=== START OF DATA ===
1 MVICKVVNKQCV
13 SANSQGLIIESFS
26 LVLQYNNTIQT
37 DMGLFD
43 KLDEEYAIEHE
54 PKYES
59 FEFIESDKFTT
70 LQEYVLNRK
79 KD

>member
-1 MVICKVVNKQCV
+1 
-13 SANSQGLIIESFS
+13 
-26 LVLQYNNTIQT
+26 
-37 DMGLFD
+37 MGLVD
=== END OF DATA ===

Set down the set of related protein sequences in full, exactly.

1 MVICKVVNKQCV
13 SANSQGLIIESFS
26 LVLQYNNTIQT
37 DMGLFD
43 KLDEEYAIEHE
54 PKYES
59 FEFIESDKFTT
70 LQEYVLNRK
79 KD

>member
-1 MVICKVVNKQCV
+1 
-13 SANSQGLIIESFS
+13 
-26 LVLQYNNTIQT
+26 
-37 DMGLFD
+37 MGLVD